Quick tips to save tax this financial year

By Sahaj Palla
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Tax saving is something everyone is familiar with - submitting ITRs, investing in medical, term insurances, and the lot. Tax planning however, is not as widespread as it should be. But as the adage goes, a penny saved is a penny earned, saving tax is a good start, effective planning is what truly makes your savings count. This process involves a lot of thought, including assessing the expenses at hand and then executing the plan accordingly.

Wondering where to start? We got you.

First things first, as the term explains in itself, tax-planning requires a proper understanding of the basics of your finances, i.e., your expenses, your goals with money, long-term investments, short-term investments and the lot. Once you've sorted out your finances, you can start planning for tax savings.

The deadline for investing in tax saving returns is March 31st, leaving you with only a few days to invest and save your hard-earned money. That being said, you can still consider options that can help you fulfill your 1.5 lakh deduction claim limit under Sec 80C. Let us take a look:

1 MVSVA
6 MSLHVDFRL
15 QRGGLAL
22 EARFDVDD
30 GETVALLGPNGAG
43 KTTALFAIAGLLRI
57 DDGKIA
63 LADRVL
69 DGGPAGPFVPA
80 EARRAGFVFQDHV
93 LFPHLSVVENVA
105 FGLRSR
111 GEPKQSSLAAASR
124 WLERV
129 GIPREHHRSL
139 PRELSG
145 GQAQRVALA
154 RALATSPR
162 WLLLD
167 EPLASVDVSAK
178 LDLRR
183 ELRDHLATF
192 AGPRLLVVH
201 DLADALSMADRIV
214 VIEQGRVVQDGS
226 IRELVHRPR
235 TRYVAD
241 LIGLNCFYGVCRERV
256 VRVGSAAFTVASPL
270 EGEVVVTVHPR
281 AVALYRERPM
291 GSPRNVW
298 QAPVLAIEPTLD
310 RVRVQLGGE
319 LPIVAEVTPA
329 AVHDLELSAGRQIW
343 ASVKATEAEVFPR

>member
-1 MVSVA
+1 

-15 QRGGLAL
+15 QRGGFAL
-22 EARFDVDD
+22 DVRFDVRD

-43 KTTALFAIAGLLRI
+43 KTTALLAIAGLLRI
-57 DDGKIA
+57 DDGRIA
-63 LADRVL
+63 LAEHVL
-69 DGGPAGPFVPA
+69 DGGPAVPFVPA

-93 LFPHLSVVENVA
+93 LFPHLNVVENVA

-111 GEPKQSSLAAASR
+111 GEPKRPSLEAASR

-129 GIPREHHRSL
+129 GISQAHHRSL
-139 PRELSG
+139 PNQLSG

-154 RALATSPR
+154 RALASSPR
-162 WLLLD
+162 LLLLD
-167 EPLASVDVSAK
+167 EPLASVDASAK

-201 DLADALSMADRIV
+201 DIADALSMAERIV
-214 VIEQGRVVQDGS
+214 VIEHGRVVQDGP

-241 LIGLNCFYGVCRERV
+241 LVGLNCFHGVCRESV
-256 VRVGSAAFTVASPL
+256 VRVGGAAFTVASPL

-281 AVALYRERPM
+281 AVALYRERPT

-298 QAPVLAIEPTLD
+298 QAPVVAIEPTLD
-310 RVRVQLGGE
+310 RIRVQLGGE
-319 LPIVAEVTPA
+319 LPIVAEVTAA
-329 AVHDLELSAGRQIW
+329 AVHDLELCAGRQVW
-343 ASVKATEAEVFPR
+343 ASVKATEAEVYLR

What are Equity Linked Saving Schemes (ELSS)? 

ELSS funds, also known as tax-saving mutual funds, can save you up to Rs. 1.5 lakh under Section 80C of the Income Tax Act. These funds come with a short lock-in period of three years, which is the lowest among all tax-saving investment options in India. However, the return on ELSS funds depend upon their market performance as it locks 80 percent of its assets in the stock market. These stocks are drawn from different market capitalizations, i.e., large, mid, and small companies to give the best long-term wealth appreciation.

What is a National Pension Scheme (NPS)?